No matter what your product is, you are going to need a physical place to store it. It might initially be a space in your home. But, equally, it might be that you need to think about renting a space. If you don't have enough space at home, you can rent a storage unit for excess stock, or maybe you need a larger area and need a warehouse. Whatever your storage needs, make sure that you get insurance for your product and use extra security measures. God forbid your stock is damaged due to a leak, a fire, or even theft. As a minimum have CCTV installed throughout your storage space, and if you are renting then have the building checked for safety features. If your stock is quite large or expensive, then you might think about employing a security company. 


You might not think that you need any employees straight away, that you are fine doing everything yourself. But you will probably find that you are better off outsourcing some of the work. If your store is small enough that you can manage the orders on your own, as well as manage your own social media, then great. But unless you are also proficient in writing, photography, marketing strategies, bookkeeping and web maintenance - you might need to hire. Where outsourcing is different from having traditional ‘employees’ you are still paying people to do work for you, which means that they are in your employ. Your website will need some sort of ‘about’ page, your content will need to be structured to include SEO marketing, and your products will all need descriptions, which is where hiring a writer comes into play. All of your products will need professionally photographing, and your accounts will need balancing. As a business owner you will have to file your own taxes, and having an accountant makes that process so much easier. You can find freelancers of every sort through sites like freelancer - and you don’t need to hire people for everyday you are working, you just hire them for the job at hand. Having unique content and photographs marks your store as professional and, therefore, trustworthy.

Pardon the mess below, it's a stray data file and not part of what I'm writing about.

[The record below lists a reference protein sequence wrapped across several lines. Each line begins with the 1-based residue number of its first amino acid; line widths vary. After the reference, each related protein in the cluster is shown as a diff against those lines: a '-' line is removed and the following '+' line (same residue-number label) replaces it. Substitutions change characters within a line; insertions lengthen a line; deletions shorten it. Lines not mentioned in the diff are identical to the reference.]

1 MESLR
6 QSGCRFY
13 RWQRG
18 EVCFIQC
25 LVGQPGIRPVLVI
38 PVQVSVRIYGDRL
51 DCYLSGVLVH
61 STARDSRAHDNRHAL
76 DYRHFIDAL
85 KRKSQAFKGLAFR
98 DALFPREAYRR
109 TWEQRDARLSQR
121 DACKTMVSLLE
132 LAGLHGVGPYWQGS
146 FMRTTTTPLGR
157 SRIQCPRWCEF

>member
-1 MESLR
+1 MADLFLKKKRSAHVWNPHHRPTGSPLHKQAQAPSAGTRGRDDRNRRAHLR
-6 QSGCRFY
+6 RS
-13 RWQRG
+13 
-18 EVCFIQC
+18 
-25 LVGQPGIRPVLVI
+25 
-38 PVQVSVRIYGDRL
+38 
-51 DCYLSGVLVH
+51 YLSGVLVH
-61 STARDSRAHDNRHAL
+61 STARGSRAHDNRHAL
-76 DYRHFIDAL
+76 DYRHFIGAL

Posting an order might seem pretty straightforward, but you will probably need to consider a few things - like are you going to deliver internationally? Are you going to need to always used tracked delivery, or even a courier system? You should also think about your packaging. Having branded packaging can be a great way of spreading awareness for your product, you can even use packaging as a means for making more money; look at small e-commerce sites like BruteBox, who offer the option of a BruteBox Case as packaging which also teams up as storage for the product. This joint use appeals to the audience, as it adds an element of safety for when they are moving the product around; as the product is often created with unique artwork, of course they would want to protect it. If you offer a similar product - you might want to think along the same lines.

I hope you enjoyed this article about what to consider when thinking about starting an ecommerce store as an online retailer.

Interested in more articles about ecommerce store sales?

Read My Blog Posts:

- How To Improve Your E-Commerce Sales Numbers

- The Top SEO Best Practices For eCommerce Stores